The contributions to this volume address central issues in public law. There are chapters dealing with the general theoretical foundations of public law, including the relationship of theory and values, and discussion of the central idea of representation. The nature of the public-private divide continues to be of importance as a result of changes in the nature of government, and as a consequence of the passage of the Human Rights Act 1998 (HRA). Closely related to
this is the contractualisation of government. The relationship between the courts, Parliament, and the executive has always been a central concern for public lawyers. It has been brought to the fore by the passage of the HRA, leading to discussions about the extent to which the courts should show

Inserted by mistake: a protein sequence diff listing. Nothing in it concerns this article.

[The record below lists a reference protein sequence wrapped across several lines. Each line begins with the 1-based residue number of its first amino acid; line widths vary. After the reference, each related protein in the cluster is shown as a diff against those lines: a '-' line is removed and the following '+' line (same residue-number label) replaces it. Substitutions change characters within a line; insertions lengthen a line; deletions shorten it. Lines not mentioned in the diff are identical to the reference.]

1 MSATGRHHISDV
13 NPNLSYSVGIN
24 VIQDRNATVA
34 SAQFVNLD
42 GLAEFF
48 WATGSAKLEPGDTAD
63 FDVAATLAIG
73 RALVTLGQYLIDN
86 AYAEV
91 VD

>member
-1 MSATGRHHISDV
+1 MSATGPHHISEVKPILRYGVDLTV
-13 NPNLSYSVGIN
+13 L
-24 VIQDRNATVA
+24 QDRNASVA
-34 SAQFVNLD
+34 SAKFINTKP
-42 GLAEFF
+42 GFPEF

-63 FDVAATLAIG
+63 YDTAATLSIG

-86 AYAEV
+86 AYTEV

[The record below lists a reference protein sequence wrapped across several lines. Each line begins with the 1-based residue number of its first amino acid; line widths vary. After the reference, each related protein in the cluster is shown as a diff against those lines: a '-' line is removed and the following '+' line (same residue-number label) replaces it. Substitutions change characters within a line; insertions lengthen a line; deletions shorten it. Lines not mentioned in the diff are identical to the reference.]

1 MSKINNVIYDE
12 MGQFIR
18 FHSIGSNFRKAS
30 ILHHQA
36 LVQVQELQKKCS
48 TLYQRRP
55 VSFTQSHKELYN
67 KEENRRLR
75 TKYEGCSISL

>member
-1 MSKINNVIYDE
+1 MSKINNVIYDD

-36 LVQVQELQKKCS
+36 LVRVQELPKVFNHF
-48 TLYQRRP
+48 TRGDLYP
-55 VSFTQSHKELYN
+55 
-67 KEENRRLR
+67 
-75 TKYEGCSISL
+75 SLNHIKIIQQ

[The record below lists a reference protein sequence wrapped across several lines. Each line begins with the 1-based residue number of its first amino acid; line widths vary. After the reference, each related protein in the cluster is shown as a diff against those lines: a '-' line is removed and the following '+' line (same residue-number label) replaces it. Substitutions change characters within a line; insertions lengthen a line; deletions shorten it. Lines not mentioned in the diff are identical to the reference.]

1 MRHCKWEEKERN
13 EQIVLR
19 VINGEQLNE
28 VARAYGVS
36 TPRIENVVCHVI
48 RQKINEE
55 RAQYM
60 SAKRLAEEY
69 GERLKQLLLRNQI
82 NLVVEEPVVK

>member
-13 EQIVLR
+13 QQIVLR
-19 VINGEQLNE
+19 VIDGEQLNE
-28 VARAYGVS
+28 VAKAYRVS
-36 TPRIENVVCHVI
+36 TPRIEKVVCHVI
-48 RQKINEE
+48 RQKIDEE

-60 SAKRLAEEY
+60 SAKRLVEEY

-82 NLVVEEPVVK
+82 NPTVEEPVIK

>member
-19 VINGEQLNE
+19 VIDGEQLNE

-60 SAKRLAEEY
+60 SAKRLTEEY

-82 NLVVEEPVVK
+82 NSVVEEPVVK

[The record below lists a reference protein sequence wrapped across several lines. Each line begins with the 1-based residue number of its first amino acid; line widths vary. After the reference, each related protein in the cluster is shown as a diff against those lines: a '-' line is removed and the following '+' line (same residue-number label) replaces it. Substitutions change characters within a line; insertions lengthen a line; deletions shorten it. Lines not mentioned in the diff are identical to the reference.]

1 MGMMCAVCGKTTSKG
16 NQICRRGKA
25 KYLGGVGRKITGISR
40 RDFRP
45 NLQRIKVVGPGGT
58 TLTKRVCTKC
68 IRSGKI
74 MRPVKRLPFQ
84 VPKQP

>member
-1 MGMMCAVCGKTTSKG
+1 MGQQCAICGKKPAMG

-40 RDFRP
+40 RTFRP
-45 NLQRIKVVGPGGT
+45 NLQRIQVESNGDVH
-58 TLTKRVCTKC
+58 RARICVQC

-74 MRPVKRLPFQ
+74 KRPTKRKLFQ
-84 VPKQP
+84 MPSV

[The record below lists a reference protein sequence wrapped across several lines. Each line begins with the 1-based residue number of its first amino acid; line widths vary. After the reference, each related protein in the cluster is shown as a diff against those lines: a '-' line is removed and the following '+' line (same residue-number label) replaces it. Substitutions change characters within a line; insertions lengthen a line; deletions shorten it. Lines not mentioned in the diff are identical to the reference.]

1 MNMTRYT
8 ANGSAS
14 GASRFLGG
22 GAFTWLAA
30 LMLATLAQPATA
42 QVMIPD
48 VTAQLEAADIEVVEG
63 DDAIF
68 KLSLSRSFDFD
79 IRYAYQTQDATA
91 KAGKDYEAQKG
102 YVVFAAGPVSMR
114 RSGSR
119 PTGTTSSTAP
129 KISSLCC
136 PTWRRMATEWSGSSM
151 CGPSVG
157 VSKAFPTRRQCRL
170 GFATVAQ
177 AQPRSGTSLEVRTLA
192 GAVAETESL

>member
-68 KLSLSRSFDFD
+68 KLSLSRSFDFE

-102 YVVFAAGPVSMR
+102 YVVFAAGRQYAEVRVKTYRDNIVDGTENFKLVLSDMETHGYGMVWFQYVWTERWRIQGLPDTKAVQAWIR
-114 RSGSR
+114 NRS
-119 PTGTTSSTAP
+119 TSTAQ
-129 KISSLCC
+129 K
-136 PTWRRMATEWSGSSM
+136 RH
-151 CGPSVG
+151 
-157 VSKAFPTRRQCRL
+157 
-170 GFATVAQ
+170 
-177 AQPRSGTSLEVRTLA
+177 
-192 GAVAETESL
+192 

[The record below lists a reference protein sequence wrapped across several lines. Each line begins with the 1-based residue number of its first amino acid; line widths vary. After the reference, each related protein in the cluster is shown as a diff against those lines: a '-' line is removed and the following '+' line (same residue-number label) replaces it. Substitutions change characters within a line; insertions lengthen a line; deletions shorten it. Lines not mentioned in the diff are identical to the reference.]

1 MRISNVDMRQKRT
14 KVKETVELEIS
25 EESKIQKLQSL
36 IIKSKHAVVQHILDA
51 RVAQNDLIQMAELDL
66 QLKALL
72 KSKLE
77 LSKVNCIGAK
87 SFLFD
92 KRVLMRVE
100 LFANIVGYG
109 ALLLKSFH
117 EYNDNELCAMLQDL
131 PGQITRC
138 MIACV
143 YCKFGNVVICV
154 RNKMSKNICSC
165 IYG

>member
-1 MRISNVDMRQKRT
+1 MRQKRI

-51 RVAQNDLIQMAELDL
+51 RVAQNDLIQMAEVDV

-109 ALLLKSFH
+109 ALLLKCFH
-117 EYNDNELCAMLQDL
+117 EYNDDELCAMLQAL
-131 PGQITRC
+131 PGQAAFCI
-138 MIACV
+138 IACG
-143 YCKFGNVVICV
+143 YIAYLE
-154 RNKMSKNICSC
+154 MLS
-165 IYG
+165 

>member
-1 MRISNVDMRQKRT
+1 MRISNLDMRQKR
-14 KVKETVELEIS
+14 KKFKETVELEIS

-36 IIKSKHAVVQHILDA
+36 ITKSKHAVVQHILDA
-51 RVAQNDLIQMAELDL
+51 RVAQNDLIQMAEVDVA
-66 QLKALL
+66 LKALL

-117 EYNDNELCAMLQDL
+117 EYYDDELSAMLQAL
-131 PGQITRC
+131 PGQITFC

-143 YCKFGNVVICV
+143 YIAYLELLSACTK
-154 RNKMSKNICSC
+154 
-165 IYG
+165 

deference to executive and legislative choices when engaging in judicial review. This vexed issue is especially apparent when it comes to deciding how Parliament, the executive, and the courts should treat 'non-citizens' or those who might threaten the security of the state.
It is of course impossible to discuss public law without considering European Union law. There is discussion of core issues relating to the legitimacy of the EU, and its constitutional foundations. The role of courts in the process of integration is analysed, and the desirability of judicial review over rule-making is considered. The relationship between public and private modes of enforcing EU law is reviewed. In addition, there is a discussion of the way in which different levels of
government inter-relate, viewed through the lens of devolution in the UK.